This study assesses elephant induced damage and mortality of baobab and common star-chestnut trees in the northern Kruger National Park. Comparisons are made between the populations north and south of the Luvuvhu River. The density, population size and age structure are estimated. The population structure of neither species has been shaped by elephant utilisation. While the baobab population has a healthy age distribution, that of the star-chestnut population shows that recruitment has declined in recent decades. Utilisation has been found to be higher in the south as a result of higher elephant densities, although recently damage has been greater in the north. Damage increases with tree size. The mortality of baobabs is lower than in other areas where elephants and baobabs co-exist. Elephants are not playing a significant role in mortality of either tree species and management of factors other than elephant is required to improve regeneration rates of these species.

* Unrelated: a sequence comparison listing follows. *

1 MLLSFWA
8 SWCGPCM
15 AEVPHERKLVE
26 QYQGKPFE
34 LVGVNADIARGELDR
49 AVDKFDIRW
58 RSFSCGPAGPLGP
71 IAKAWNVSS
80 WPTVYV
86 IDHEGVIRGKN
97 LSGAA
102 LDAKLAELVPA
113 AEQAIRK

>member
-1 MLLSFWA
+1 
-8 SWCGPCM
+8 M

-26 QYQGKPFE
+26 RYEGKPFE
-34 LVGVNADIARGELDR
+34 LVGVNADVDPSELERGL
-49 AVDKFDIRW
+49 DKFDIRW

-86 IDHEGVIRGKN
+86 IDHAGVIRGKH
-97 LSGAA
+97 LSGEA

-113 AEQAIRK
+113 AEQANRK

Dissertation (MSc (Wildlife Management))--University of Pretoria, 2007.